Thousands of football and rugby fans are expected in Swansea to mark the end of an era on Saturday, with final matches at their respective grounds.
Swansea City play a final sell-out match at the Vetch, the last scheduled league game at the 93-year-old ground.
Next season the club moves to a new 20,000 seater stadium in Landore.
The Swans will be joined there by the Ospreys regional rugby side who take on Ulster on Saturday evening in their final game at St Helens, a mile away.
Police said they were expecting thousands of supporters in Swansea throughout Saturday and were advising people not to drive into the city centre but to use public transport.
For both sets of fans the day is set to be an emotional one.
The countdown to the last league match at the Vetch kicked off on Friday when Swans' legends attended a dinner in a marquee at the 93-year-old ground.
Honorary president of Swansea City AFC, David Farmer, said: "I've been going to the Vetch since I was six-years-old, that was back in 1938.
"There have been so many games and so many great footballers have played there - and a few rubbish ones as well.
St Helens will continue to host semi-professional and junior rugby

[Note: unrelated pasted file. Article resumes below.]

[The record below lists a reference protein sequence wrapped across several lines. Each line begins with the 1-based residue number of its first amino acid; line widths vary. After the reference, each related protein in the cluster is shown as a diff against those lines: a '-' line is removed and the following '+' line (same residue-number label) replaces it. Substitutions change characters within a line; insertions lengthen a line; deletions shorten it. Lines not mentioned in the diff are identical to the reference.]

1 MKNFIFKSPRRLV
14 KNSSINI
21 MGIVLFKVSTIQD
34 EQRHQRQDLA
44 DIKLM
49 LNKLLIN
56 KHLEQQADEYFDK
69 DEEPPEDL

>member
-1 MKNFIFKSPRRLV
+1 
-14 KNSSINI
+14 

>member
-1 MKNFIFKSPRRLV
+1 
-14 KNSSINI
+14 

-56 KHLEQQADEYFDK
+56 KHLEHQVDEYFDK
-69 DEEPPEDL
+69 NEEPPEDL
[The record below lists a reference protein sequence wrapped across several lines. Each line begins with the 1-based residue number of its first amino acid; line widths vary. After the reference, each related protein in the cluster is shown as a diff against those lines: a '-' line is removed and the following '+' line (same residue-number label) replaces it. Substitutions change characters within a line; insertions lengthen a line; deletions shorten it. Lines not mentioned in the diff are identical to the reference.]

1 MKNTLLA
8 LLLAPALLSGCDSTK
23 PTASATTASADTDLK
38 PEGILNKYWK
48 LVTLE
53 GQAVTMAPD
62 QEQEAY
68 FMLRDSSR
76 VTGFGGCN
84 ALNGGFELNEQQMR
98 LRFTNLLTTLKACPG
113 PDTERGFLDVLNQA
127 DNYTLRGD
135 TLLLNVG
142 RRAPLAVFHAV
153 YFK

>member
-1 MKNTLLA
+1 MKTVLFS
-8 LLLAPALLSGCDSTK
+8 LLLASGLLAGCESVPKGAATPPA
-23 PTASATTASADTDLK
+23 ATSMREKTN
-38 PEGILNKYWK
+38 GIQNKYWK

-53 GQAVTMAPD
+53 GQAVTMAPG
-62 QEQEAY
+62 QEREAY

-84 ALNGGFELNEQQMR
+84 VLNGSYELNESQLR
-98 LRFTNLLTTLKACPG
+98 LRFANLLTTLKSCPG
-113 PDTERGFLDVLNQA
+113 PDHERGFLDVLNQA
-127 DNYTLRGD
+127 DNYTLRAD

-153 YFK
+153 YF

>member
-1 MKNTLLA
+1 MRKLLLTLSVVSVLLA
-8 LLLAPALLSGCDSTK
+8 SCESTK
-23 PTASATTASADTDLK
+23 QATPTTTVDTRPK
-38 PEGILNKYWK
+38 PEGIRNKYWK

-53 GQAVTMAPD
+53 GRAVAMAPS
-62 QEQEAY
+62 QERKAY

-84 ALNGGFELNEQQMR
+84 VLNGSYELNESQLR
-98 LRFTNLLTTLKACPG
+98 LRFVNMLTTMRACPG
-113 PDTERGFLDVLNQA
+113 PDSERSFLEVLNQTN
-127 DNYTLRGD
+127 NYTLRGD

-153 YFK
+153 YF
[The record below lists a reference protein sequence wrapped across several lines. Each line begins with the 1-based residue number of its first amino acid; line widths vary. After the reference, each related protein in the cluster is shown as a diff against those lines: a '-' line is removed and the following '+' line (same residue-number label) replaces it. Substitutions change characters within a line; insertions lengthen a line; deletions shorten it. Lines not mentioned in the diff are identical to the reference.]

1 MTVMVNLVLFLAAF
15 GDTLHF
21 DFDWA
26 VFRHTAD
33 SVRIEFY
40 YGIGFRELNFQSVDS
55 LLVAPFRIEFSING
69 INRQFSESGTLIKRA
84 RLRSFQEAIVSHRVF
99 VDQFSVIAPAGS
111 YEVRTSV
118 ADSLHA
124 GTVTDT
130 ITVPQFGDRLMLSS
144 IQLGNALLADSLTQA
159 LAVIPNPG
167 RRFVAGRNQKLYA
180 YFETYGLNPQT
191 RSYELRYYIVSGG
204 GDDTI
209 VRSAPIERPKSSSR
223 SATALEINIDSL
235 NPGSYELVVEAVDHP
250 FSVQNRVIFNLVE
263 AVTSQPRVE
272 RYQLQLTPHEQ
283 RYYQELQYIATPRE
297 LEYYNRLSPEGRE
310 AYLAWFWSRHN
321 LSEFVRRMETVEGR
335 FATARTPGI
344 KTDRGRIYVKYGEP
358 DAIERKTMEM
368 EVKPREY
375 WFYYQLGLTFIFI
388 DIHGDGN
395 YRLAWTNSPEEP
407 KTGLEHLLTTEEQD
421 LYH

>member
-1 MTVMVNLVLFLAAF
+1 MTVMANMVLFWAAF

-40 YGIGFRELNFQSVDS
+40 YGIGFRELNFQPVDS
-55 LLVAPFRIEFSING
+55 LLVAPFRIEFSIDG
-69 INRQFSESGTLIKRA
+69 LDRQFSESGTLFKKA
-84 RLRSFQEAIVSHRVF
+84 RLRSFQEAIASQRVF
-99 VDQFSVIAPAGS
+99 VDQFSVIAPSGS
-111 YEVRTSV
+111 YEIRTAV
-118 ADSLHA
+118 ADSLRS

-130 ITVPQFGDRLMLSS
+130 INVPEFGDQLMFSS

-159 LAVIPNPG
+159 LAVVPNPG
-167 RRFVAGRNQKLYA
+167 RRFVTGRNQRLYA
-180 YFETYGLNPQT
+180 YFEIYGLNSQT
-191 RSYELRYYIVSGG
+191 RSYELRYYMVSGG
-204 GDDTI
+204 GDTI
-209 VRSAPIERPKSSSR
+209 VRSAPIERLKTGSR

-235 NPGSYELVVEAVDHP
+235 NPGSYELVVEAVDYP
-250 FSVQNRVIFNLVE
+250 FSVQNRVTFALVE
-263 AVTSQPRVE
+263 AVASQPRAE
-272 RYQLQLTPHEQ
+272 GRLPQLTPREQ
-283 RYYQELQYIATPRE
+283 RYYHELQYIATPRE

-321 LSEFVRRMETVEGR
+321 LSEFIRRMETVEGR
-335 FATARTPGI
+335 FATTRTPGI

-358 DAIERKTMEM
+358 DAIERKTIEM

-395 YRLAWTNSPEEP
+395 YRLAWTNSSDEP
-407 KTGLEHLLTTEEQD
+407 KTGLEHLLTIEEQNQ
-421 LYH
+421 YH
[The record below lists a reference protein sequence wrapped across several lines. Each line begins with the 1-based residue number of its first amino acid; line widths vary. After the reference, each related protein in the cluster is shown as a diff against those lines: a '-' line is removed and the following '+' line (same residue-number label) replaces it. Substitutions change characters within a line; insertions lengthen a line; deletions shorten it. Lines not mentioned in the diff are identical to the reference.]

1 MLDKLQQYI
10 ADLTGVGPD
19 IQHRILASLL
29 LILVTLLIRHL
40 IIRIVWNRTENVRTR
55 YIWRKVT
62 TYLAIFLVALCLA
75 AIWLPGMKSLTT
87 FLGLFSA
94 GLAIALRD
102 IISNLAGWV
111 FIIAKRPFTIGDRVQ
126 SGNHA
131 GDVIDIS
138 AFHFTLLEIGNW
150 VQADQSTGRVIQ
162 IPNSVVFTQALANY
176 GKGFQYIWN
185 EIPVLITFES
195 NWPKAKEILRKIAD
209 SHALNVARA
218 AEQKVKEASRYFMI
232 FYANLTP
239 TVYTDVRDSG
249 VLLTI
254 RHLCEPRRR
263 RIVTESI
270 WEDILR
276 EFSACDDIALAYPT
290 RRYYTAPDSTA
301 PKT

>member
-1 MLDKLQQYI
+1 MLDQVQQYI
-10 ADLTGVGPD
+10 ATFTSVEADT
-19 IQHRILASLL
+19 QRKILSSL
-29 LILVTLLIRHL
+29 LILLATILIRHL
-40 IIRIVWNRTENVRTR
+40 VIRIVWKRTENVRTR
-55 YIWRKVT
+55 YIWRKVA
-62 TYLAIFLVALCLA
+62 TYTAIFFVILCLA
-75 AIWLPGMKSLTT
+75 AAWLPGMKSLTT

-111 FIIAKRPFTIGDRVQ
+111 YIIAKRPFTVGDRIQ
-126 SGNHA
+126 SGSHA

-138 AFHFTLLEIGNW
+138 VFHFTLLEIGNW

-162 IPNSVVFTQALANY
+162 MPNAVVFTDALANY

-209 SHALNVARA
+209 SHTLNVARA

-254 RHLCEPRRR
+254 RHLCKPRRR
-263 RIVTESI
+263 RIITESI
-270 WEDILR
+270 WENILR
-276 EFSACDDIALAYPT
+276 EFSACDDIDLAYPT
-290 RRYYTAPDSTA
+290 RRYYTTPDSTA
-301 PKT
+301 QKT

"It's a typically old fashioned ground but unfortunately it's just passed its sell-by date."
Mr Farmer was a member of the board during the John Toshack era when the Swans rose from what was then Division Four to the top of the First Division.
"For me the most memorable game was the defeat of Leeds United 5-1 in our first game in the old First Division which was something special. That season we were never out of the top six and led the division three times.
"With the wages players get today I don't think that can ever be repeated.
"We've always had a rich seam of players, particularly in the 1950s with the likes of Ivor Allchurch, Mel Charles and Terry Medwin. If we can find a few more of them we'll do well again in the future."
Fans and the club's supporters trust are marking Saturday's sell-out game against Shrewsbury as the last at the Vetch although the Swans will play there again if they end up in the League Two promotion play-offs.
There is no such uncertainty at St Helen's where the Ospreys play for the last time.
The new 20,000 seater stadium at Landore is almost complete
The seafront ground will continue to host semi-professional and junior rugby, as well as cricket, but is unlikely to ever again see crowds like the 10,000 plus who saw Swansea beat the then world champions Australia in 1992.
Ospreys rugby manager Derwyn Jones said: "Many special moments have been witnessed at the ground down the years, from the All Whites beating the Wallabies to the first time an Ospreys side took to the hallowed turf in the professional era.
"Moving will obviously be a big change but will be an exciting new chapter in the Ospreys' history."
Chief Inspector Keith Bowman of South Wales Police said the Swansea Shrewsbury match was sold-out and anyone without a ticket would not be allowed near the ground.
"We will make sure that the disruption of people's activities in the city is kept to a minimum," he said.